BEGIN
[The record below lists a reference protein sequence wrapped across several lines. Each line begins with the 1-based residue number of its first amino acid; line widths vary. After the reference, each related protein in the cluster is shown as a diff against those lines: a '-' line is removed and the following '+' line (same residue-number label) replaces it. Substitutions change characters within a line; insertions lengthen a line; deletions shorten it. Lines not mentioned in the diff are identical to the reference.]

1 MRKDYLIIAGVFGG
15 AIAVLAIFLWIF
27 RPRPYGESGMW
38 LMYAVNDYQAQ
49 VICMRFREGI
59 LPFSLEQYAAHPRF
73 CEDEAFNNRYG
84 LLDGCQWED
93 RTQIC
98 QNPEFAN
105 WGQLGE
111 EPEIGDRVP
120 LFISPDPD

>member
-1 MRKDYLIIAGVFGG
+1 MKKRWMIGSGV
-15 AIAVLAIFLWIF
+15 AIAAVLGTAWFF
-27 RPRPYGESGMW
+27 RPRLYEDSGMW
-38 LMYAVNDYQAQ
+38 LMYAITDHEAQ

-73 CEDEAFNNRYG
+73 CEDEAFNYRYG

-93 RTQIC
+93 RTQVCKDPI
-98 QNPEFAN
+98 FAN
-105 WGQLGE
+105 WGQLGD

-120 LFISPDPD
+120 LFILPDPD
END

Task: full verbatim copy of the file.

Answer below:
[The record below lists a reference protein sequence wrapped across several lines. Each line begins with the 1-based residue number of its first amino acid; line widths vary. After the reference, each related protein in the cluster is shown as a diff against those lines: a '-' line is removed and the following '+' line (same residue-number label) replaces it. Substitutions change characters within a line; insertions lengthen a line; deletions shorten it. Lines not mentioned in the diff are identical to the reference.]

1 MRKDYLIIAGVFGG
15 AIAVLAIFLWIF
27 RPRPYGESGMW
38 LMYAVNDYQAQ
49 VICMRFREGI
59 LPFSLEQYAAHPRF
73 CEDEAFNNRYG
84 LLDGCQWED
93 RTQIC
98 QNPEFAN
105 WGQLGE
111 EPEIGDRVP
120 LFISPDPD

>member
-1 MRKDYLIIAGVFGG
+1 MKKRWMIGSGV
-15 AIAVLAIFLWIF
+15 AIAAVLGTAWFF
-27 RPRPYGESGMW
+27 RPRLYEDSGMW
-38 LMYAVNDYQAQ
+38 LMYAITDHEAQ

-73 CEDEAFNNRYG
+73 CEDEAFNYRYG

-93 RTQIC
+93 RTQVCKDPI
-98 QNPEFAN
+98 FAN
-105 WGQLGE
+105 WGQLGD

-120 LFISPDPD
+120 LFILPDPD